Forgotten Towns:Beginning in the late 1800's and the early 1900's, a transformation of a vast section of wilderness and virgin forest in Pocahontas and Randolph Counties took place. Between the farmers and stockmen clearing land in the region and timber barons cutting every harvestable tree, thousands of acres of virgin forest was removed and in most cases, the land was left barren.
When the West Virginia Central and Pittsburgh Railroad was extended to Elkins in 1889, it provided a means to transport these vast reserves of virgin timber from the area to the eastern markets. Shortly after this railroad was built, branch railroads were constructed from this mainline railroad into the virgin stands of timber. The Dryfork Railroad and the Coal & Iron were the two primary railroads that affected these counties. The Dryfork serviced the towns of Evenwood, Jenningston, Osceola, Sinks of Gandy, Laurel Fork River and the Spruce Knob area. The Coal & Iron opened up the towns of Wheeler, Beulah, Oxley, Wildell, May, Gertrude, Burner, Braucher and Olive.
This book explores the development of this region before and after the C&I was built and up to the present day. The primary focus of this book is to capture the history of these towns and preserve it for future generations. It contains 22 chapters with 228 pages and 412 historic and vintage photographs. It has a full size map in the back.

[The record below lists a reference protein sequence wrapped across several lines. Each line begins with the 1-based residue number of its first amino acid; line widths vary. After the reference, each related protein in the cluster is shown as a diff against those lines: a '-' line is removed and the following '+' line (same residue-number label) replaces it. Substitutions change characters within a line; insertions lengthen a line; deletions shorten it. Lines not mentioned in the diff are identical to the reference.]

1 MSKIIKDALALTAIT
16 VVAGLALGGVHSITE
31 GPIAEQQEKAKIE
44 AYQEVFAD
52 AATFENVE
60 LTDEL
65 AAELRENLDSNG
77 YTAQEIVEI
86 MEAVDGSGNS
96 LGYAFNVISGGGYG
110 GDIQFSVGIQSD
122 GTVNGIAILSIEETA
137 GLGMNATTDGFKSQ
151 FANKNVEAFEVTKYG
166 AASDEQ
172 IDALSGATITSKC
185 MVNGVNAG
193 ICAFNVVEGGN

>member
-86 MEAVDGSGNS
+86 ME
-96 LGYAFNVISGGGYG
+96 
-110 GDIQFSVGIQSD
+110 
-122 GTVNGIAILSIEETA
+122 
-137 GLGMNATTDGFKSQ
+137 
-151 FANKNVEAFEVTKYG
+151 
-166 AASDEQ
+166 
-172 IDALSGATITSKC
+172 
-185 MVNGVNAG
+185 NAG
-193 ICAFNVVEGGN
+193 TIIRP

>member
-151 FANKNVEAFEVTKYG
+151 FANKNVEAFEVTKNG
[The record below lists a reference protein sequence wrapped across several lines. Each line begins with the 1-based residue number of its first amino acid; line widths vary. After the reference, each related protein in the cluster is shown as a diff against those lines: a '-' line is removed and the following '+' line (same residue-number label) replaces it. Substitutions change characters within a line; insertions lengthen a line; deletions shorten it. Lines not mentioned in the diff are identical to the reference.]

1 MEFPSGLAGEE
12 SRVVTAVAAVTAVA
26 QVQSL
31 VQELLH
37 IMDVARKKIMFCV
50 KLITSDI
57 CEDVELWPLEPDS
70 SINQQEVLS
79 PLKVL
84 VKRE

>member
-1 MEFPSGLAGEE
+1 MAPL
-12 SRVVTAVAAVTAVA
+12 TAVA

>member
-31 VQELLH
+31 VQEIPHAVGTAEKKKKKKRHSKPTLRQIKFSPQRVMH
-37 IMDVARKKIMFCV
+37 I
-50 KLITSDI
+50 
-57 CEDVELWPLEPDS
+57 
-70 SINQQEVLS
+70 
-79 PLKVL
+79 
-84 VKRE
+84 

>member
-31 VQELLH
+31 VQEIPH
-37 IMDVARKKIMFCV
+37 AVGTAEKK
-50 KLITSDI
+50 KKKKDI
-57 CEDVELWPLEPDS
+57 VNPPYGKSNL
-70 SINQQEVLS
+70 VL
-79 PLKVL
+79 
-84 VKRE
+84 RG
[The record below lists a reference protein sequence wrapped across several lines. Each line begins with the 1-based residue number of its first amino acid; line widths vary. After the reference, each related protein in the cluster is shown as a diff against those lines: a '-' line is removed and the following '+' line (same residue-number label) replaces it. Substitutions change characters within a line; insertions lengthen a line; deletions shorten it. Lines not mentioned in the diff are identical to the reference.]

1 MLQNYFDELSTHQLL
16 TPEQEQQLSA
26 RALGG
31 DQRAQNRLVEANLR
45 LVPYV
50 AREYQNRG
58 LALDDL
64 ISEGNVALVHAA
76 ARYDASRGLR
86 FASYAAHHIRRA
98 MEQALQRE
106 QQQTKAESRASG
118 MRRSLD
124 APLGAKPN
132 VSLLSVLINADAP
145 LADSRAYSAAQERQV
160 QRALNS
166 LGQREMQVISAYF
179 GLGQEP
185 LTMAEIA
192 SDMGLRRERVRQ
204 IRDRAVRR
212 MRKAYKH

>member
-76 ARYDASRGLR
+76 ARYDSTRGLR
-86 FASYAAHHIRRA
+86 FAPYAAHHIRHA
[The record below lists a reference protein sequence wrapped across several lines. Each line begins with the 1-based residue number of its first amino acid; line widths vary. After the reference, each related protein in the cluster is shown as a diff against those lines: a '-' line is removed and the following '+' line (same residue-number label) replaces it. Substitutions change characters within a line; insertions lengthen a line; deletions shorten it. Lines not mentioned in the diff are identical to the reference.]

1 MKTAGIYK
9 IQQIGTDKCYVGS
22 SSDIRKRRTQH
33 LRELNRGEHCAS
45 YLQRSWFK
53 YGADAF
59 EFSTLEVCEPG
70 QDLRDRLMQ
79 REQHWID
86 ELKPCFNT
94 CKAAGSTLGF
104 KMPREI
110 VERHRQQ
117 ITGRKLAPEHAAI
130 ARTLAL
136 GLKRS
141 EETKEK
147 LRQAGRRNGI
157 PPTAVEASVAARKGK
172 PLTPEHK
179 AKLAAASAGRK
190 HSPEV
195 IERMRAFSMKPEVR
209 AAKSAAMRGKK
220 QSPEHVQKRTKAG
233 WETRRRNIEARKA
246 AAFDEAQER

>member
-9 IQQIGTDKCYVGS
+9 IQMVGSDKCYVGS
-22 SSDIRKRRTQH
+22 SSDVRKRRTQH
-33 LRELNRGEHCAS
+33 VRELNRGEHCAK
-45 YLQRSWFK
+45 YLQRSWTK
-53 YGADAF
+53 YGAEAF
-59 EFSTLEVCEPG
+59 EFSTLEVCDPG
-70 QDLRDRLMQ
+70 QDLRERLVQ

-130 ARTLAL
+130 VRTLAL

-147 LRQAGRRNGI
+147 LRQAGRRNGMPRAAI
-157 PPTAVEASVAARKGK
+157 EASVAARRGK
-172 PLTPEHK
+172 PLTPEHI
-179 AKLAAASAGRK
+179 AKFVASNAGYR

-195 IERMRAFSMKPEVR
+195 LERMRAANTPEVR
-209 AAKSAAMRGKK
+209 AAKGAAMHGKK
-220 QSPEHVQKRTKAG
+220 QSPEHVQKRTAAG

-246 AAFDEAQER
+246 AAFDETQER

Steve Bodkins History Books - Giving the Past a Future
Bemis & Glady:The original landscape was one of a pristine virgin forest. Then, the Coal & Iron Railroad was built through the region to provide a means of transporting the bountiful virgin timber that would be harvested. During the railroad construction, at least 22 murders were committed by the workers who were hired to build it. By 1903, the railroad construction was complete and timber was being harvested on a massive scale, the impact on the environment and people was tremendous. Lumber boom towns sprang up in every hollow and level parcel of land and transient workers moved in from all over the United States to work on the mills, on the railroads and to cut timber, many of men were Italian, Austrian and/or Irish immigrants, thus creating a melting pot of cultures and customs.
The timber harvest reached its peak about 1910 and, by 1928, the last of the virgin timber had been removed. As the timber boom faded, extensive smokeless coal reserves were discovered and mining interests surged, it proved to be as significant as the timbering boom, filling the schools to capacity as new families moved into the area to work during the great depression. Then, by 1950, all of the significant coal mines had closed.
During the 1960's, the area became a popular area for fishing, hunting and other recreational activities. Countless new families visit these mountain towns each year to experience what many call " Gods Country" - That special place where one can put life into perspective.
This book contains 27 chapters, 339 vintage and historic photographs and includes chapters on Bemis, Glady, Flint, Montes, Morribell, & Woodrow and more, 40 pages of biographies, census and cemetery records and a history of the railroads that affected the area.